Thursday, November 22, 2012

To Hear a Blind Man

registered somewhere alongside cars, trams, and the sounds of Hungarian:  click, click, click, click.  I move to the curb before I fully realize that this is the sound of a blind person making his own way down the city street. this I love.

a toddler's mood escalating toward a tantrum is redirected toward joy upon the discovery a young man on a small white bicycle doing spins and jumps in the square.

watching students flow out of a university building.  not a primary colored parka or a pair of sneakers to be seen.  

having grandma put the kids to bed while we walk ten minutes to the theater.

the new Belgian restaurant that opened on our block.

roasted chestnuts from street vendors.

the old women selling flowers.  the bent-in-half posture, her headscarf.  the way she grasps in both hands a bouquet of flowers freshly cut from her own garden.  when you buy a bunch, she slowly wraps the wet stems in newspaper.  she is unfailingly polite.  she is old.  her flowers are fresh and fragrant.  of course I buy two bunches, one for each child to carry home to grandma.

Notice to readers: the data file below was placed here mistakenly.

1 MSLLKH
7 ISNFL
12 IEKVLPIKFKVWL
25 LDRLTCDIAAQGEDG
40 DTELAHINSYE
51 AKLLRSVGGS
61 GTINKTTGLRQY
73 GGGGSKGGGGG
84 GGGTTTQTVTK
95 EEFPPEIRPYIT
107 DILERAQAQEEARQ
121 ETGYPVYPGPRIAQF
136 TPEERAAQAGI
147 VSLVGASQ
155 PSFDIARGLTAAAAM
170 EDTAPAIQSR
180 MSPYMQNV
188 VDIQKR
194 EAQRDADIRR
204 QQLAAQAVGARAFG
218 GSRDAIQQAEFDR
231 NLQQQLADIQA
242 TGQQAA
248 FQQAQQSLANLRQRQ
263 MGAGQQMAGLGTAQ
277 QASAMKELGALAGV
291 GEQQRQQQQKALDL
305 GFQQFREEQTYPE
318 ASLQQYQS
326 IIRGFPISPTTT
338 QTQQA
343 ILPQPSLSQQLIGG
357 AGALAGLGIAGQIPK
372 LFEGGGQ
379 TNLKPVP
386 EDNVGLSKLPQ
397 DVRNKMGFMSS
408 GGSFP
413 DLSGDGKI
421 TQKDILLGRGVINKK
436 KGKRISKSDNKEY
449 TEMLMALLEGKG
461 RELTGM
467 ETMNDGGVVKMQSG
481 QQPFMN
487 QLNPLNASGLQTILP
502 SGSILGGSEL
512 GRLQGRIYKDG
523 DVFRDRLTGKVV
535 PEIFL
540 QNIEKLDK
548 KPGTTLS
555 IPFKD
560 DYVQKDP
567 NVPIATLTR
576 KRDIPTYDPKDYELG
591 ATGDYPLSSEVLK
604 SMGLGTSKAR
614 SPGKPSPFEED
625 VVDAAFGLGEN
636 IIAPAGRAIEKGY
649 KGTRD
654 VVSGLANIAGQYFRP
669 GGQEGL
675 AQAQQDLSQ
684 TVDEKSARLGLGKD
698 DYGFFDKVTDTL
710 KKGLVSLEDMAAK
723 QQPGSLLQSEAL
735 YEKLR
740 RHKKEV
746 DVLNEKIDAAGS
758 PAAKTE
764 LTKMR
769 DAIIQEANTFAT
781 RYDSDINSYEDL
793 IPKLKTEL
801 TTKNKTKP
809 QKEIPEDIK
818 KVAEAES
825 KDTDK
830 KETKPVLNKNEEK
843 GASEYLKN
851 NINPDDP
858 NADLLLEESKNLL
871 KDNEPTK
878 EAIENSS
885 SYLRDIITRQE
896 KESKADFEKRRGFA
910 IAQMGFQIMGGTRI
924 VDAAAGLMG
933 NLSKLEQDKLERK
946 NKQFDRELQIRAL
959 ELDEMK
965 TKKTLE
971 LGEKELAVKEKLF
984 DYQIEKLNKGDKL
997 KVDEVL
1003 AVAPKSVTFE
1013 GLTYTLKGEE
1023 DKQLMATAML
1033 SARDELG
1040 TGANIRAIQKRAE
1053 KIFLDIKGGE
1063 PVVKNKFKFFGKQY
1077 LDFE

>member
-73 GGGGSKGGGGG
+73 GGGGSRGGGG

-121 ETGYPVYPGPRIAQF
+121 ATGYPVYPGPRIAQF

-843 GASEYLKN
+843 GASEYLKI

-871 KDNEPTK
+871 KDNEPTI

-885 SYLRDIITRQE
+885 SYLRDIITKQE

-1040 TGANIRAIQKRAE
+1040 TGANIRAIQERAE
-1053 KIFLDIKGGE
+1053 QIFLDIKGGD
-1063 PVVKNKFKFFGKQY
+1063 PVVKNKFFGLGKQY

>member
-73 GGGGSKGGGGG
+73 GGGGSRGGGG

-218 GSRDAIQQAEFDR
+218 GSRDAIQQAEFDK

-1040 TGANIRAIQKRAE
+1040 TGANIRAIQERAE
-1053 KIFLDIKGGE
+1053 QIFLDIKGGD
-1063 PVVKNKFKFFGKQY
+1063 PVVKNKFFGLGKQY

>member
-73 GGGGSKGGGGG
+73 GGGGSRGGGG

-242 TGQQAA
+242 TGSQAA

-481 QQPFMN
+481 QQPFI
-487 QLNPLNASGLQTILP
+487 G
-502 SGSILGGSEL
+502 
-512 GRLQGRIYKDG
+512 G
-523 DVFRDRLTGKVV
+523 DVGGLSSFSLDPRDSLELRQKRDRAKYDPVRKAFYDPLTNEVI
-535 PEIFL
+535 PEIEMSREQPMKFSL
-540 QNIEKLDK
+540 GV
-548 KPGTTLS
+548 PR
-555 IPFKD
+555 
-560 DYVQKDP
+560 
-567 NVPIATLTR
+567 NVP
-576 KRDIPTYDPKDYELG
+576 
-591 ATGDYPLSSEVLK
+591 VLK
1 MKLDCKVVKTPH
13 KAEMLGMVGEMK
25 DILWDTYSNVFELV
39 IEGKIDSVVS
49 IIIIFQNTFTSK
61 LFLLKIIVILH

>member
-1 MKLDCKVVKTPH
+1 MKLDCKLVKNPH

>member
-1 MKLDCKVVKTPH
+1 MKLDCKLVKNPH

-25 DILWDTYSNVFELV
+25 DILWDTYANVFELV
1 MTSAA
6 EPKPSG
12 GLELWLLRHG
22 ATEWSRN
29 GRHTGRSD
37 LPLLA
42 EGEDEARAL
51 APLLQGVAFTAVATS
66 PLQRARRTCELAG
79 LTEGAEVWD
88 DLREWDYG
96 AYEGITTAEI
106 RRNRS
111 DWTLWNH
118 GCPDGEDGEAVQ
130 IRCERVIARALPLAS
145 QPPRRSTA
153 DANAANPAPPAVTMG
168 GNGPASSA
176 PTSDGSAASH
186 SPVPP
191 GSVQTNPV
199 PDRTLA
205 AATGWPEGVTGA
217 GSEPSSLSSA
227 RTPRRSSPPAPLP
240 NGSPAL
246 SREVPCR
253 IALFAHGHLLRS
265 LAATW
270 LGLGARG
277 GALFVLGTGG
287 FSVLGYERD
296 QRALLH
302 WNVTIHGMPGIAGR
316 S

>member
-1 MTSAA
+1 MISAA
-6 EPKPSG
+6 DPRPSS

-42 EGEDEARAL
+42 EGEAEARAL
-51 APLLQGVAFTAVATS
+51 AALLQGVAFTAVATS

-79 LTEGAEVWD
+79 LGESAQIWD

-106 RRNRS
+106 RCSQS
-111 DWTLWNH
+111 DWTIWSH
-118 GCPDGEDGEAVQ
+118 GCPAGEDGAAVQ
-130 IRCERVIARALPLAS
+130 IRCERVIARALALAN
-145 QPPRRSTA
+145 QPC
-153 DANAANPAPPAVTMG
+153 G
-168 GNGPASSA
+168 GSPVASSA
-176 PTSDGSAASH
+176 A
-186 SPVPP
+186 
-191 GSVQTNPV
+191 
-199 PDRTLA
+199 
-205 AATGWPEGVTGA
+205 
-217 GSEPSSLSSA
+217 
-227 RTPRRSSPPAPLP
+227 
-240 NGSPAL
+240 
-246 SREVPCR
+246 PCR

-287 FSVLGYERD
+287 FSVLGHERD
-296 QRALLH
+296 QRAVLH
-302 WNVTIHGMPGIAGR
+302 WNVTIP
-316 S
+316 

the Roma women lofting brassieres into the air at the metro entrance.  imploring you with the promise of a good price.

Christmas markets and mulled wine.

the automatic and effusively generous offer of help when boarding a tram with a stroller and two toddlers.

no car.  only public transportation.  

walking everywhere.

pacing yourself with the crowd.

choosing to stand on the right or walk on the left down the escalator to the metro train.

being deeply immersed in a novel on my iPhone while seated on a tram and at the same time scanning the doorway at each stop to see if my seat can be offered up to a commuter who needs it.

not multi-tasking so much as living-connected.

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